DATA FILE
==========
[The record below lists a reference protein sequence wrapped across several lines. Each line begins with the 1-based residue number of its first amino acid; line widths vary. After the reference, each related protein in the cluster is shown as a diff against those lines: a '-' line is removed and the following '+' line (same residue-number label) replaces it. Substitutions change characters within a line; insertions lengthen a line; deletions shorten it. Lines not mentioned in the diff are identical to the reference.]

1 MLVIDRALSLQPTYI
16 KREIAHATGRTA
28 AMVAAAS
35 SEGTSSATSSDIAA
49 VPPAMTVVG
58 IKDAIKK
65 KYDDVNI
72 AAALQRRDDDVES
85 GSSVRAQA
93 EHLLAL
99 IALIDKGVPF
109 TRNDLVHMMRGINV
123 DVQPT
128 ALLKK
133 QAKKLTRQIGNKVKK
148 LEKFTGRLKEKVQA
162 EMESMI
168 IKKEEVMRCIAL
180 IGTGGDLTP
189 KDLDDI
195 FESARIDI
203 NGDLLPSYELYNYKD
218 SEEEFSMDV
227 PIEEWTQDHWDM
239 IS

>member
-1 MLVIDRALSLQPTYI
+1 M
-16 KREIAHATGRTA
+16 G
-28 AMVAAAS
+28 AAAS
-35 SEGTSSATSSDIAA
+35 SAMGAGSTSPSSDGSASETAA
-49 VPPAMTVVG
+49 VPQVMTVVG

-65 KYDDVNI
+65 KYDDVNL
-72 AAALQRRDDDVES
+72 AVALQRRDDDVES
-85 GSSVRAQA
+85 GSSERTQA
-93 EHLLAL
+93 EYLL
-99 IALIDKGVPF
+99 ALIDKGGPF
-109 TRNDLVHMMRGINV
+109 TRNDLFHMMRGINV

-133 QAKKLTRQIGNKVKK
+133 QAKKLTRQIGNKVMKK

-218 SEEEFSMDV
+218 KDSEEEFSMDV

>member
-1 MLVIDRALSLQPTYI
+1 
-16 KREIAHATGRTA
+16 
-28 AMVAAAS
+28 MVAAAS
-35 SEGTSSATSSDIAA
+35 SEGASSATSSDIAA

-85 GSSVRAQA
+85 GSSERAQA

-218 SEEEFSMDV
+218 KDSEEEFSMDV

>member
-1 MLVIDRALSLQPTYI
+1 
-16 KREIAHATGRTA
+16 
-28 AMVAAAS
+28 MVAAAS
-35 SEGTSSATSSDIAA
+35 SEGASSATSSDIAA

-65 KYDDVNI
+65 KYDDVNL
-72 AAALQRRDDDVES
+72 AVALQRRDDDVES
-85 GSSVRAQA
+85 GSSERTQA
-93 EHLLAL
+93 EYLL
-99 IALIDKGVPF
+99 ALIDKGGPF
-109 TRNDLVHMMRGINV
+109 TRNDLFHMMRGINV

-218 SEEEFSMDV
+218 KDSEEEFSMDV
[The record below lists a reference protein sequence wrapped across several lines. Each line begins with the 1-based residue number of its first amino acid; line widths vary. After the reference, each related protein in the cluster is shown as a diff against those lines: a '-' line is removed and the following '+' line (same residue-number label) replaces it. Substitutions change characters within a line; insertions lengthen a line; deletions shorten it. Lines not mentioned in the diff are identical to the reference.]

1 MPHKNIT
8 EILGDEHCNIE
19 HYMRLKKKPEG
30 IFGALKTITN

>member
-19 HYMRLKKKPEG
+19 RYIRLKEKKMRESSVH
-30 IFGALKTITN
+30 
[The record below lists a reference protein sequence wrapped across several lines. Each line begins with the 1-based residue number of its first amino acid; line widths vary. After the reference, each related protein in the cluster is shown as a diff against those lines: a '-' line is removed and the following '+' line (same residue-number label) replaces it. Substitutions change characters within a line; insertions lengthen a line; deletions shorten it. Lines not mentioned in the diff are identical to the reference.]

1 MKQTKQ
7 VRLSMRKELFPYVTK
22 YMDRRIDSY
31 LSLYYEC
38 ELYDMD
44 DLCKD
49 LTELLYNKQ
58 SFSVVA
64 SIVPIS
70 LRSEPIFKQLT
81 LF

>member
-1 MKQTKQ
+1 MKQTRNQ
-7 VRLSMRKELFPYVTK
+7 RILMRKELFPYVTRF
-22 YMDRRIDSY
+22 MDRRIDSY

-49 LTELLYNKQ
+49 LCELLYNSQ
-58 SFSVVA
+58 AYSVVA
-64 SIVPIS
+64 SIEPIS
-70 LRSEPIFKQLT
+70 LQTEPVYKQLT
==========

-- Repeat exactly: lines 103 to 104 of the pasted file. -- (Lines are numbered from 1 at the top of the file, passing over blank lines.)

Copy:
22 YMDRRIDSY
31 LSLYYEC